Facebook user in the UAE? Tread carefully. As social media and online interaction evolves, the UAE’s legal system is actually making it very easy to unwittingly break the law. First, we heard that spreading rumours via BBM or IM could land you in jail. Now, tagging a photo on Facebook could do the same.
According to UAE law, you cannot take or use a photo of a person without their permission. In Norway, Germany and France similar laws exists, but in relation only to the use of the photo, particularly when it comes to paparazzi. In the UAE, simply posting a photo of someone on Facebook without their permission could be grounds for a lawsuit, but not necessarily one that would be easily won.
So. Much. Tech.
Some of the biggest names in tech are coming to TNW Conference in Amsterdam this May.
The UAE, like many other countries, is struggling to keep its legal system up to date with online developments and changes, and privacy issues have been at the forefront of social media since Facebook took its first steps.
According to UAE law, it is perfectly within an employers right to fire an employee for statements made on social networks during working hours, as well as after hours if they make defamatory remarks about the company. This has already been the source of controversy elsewhere, so it only remains to be seen if it will have the same effect in the UAE.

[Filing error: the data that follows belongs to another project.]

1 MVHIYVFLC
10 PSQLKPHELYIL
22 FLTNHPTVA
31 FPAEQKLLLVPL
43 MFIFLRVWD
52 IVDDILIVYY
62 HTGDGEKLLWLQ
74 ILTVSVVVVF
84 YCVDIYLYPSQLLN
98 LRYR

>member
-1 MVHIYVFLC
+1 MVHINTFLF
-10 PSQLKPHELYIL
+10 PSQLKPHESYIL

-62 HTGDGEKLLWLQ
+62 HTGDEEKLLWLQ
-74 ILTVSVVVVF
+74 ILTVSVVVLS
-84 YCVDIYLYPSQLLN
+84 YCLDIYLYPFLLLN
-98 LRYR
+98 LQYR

The main problem with the UAE’s current cyber laws, which can be seen in their entirety here, is that they leave quite a lot of room for interpretation. For example, one clause reads:
Anyone who produces, arranges, sends or stores with intent of using, circulating or offering, through the Internet or an information technology device, information that is contrary to public morals or operates a venue for such purpose shall be liable to imprisonment and a fine or either.
A person who violates family principles and values or publishes news or pictures in violation of the privacy of an individual’s private or family life, even if true, through the Internet or an information technology device, shall be liable to imprisonment for at least 1 year and a fine of at least AED 50,000 or either.
The emphasis on family values and morals throughout the document means that over 2 million Facebook users are at constant risk of violating UAE cyber law without knowing it. The Gulf kingdom has one of the highest Internet penetration rates in the region, and the number of cyber crimes committed per month are relatively high. According to statistics published in The National, the average number has increased from 37 last yera to 43 this year.
Do you think the UAE’s cyber laws or appropriate or too stringent? Let us know in the comments.